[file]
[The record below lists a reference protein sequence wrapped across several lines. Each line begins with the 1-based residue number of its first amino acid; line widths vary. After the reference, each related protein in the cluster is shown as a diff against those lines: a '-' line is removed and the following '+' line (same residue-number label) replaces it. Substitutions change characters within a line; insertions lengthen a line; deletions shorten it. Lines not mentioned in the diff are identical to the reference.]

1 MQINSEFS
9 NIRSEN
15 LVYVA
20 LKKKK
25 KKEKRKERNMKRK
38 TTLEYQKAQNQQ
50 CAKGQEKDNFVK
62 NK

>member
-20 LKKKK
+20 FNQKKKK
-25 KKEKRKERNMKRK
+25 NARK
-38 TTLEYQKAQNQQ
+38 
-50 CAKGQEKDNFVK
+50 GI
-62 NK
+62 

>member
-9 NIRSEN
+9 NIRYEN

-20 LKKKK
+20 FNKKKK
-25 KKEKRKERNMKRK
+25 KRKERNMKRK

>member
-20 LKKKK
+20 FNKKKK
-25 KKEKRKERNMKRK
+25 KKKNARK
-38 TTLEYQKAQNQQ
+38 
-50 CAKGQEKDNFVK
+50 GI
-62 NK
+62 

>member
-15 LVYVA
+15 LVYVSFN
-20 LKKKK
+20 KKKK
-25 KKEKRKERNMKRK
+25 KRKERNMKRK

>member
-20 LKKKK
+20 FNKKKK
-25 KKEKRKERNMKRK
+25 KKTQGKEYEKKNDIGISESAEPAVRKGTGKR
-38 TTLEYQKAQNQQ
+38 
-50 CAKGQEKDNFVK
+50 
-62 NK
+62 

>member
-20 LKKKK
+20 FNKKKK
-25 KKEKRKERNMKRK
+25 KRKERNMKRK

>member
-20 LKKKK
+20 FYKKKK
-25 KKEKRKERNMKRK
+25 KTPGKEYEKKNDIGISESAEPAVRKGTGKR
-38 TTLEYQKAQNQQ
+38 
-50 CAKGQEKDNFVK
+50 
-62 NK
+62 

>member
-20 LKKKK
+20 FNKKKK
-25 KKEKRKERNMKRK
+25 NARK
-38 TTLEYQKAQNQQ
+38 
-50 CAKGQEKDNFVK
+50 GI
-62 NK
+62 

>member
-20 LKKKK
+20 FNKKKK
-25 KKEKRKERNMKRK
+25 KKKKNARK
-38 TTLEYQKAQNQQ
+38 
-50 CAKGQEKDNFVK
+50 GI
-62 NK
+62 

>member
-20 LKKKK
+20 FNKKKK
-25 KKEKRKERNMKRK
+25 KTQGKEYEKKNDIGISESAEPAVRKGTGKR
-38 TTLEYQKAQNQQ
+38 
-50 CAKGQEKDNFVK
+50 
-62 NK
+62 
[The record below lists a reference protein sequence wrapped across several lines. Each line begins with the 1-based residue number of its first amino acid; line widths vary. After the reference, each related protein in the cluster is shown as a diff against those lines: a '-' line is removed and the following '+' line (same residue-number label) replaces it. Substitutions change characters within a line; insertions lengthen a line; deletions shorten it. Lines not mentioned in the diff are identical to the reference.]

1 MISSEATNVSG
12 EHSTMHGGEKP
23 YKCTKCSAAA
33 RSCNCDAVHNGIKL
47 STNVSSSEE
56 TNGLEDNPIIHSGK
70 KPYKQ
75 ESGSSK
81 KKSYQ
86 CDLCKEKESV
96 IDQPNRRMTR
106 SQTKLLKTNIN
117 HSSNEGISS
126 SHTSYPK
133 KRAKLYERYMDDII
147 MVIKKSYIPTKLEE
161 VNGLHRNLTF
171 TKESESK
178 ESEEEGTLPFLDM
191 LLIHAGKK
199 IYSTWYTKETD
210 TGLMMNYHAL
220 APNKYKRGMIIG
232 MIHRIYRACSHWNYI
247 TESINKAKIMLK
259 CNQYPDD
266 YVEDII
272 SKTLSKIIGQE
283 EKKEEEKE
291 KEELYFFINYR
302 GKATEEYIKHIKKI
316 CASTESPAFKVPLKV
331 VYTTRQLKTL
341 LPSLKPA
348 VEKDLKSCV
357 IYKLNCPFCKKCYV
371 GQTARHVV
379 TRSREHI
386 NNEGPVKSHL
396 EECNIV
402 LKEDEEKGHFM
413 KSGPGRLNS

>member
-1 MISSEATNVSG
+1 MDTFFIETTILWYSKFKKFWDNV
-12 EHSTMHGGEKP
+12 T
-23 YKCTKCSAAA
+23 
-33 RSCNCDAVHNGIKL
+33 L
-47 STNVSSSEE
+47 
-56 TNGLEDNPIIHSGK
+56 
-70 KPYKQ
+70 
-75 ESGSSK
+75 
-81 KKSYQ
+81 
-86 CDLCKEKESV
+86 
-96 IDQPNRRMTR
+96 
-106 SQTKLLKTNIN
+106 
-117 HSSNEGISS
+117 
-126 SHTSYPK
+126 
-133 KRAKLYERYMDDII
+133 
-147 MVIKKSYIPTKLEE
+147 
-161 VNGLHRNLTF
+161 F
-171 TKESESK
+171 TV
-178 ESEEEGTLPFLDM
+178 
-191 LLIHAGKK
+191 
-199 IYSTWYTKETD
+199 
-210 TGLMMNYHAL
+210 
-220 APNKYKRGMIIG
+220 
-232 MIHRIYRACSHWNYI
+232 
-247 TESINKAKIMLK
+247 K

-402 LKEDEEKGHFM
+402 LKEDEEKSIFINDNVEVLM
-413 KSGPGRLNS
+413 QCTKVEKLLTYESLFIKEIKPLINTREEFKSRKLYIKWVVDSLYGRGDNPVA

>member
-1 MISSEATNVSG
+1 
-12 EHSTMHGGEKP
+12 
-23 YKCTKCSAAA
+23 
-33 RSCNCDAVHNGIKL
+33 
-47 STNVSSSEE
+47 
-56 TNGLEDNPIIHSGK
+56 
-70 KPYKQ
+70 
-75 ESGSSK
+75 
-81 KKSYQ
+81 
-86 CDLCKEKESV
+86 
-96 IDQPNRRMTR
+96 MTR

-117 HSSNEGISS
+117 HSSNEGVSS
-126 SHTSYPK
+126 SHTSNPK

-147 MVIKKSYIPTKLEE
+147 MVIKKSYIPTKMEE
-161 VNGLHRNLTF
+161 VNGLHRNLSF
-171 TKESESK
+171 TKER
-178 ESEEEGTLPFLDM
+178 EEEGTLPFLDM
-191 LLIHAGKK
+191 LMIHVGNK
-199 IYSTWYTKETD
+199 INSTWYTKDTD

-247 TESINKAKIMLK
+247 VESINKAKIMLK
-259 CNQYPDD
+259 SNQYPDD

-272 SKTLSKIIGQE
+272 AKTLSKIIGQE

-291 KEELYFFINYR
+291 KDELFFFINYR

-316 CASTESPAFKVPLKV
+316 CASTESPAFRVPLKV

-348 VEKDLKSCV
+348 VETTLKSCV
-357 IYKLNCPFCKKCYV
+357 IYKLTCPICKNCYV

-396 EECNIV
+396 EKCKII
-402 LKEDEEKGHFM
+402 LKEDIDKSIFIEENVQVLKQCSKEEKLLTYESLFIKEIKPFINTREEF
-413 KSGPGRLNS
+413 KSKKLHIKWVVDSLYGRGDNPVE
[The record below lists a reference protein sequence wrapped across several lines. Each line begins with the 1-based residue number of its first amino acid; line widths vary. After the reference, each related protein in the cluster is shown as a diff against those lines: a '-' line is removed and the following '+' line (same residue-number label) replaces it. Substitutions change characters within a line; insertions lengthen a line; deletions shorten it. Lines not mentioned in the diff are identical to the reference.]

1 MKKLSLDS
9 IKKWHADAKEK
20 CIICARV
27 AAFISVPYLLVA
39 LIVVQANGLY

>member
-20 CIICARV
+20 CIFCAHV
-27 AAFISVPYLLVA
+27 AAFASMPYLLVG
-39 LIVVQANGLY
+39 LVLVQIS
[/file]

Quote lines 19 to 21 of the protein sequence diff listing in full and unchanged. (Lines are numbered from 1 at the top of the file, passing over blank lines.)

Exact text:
-62 NK
+62 

>member